BTW - if you are in Vancouver and want a cool Portuguese guy to just hand you your car back running as good as it possibly can - go see Paul Silva. Not only is he good, he's a great guy as well.

Byron
Love people and use things,
because the opposite never works.

Chickenman
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Re: DCOE Jet's - 240z

Postby Chickenman » 31 May 2016 19:00

Paul Silva.... why is that name familiar?

Interesting information from Holley Tech. They have a line of close tolerance jets that have much finer tolerances than the regular jets. All Holley Jets are numbered by flow ( not hole drill size ) , within a certain tolerance. Standard Holley jets can have a flow variance of up to 4.5%. So a low side #83, may flow exactly the same as a high side #82. The close tolerance jets are reputably held to within 1% of rated flow number.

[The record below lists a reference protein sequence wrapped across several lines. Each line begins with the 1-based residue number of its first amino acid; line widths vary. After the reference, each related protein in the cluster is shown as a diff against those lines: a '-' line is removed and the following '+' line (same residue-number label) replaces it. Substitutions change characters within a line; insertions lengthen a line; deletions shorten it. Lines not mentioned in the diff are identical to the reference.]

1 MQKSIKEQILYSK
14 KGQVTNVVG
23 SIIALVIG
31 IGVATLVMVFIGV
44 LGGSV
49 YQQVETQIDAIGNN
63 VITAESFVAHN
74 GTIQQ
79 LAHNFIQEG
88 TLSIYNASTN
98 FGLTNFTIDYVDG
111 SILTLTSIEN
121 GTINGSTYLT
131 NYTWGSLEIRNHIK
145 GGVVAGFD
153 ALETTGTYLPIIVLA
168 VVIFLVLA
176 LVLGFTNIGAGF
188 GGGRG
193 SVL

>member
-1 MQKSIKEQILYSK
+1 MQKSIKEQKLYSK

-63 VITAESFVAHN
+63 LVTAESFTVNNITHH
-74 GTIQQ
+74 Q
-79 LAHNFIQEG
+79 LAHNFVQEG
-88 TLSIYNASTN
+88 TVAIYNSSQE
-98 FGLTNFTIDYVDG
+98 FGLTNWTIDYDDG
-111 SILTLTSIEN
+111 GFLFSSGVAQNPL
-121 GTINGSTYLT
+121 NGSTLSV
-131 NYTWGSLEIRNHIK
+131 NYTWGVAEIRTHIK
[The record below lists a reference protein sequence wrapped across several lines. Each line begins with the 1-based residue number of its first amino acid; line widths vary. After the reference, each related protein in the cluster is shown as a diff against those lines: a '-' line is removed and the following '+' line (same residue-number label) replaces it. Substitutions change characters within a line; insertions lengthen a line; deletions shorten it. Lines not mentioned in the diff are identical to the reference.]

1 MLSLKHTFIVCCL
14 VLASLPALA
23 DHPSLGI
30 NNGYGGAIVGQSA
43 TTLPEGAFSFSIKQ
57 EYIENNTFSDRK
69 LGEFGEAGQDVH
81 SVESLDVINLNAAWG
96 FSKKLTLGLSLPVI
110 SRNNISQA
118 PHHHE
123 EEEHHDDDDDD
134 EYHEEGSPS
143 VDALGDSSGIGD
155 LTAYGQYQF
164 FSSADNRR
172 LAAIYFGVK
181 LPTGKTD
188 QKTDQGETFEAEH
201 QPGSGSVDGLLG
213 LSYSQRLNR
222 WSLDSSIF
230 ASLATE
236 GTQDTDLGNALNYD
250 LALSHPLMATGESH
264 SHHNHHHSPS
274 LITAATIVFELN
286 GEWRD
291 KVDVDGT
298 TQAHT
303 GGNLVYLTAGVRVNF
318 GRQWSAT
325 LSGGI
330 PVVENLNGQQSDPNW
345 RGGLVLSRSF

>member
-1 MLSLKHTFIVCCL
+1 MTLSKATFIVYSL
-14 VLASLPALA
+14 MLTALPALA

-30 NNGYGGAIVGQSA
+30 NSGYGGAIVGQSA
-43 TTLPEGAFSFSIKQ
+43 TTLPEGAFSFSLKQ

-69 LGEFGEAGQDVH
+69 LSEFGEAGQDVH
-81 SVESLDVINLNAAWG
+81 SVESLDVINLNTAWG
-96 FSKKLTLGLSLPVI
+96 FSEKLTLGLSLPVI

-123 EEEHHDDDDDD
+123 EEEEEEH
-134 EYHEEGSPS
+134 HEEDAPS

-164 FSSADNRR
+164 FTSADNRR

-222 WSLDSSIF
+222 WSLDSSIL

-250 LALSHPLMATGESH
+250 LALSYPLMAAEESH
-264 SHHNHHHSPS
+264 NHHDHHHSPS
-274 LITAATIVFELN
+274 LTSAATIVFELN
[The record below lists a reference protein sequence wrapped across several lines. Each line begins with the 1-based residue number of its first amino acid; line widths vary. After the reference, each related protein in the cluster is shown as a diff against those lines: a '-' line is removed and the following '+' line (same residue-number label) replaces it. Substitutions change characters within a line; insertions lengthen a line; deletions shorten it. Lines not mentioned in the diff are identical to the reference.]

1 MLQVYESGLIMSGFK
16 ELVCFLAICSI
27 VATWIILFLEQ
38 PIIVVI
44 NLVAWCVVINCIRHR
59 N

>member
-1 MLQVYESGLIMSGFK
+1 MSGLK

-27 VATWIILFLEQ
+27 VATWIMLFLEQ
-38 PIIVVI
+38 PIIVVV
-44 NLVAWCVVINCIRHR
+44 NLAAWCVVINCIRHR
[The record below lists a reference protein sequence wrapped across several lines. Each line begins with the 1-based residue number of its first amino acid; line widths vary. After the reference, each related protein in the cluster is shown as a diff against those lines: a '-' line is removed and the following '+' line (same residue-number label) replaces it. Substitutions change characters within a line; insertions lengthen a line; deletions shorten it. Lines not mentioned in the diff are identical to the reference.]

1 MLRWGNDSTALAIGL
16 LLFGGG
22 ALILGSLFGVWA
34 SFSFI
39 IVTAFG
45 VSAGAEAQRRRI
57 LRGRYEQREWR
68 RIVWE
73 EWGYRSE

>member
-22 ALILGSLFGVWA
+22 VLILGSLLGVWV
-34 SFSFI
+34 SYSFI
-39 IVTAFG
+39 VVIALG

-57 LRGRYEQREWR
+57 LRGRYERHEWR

Comp Cams makes ( or did make ) a line of Max Jets for Holley's that goes even further. Jets can be ordered in half steps IE #82 < #82.5 and some of the more popular sizes apparently come in one quarter steps.

Chickenman
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Re: DCOE Jet's - 240z

Postby Chickenman » 31 May 2016 19:18

A Uni-Syn tool works OK. May bounce a bit a bit on Independent Runner carbs, but you get used to them. Picture of Uni-Syn below.

Image

There is another type called an SK Synchrometer that is supposedly better than a Uni-Syn. I've never actually used one of these so I can't comment. Perhaps others can chime in.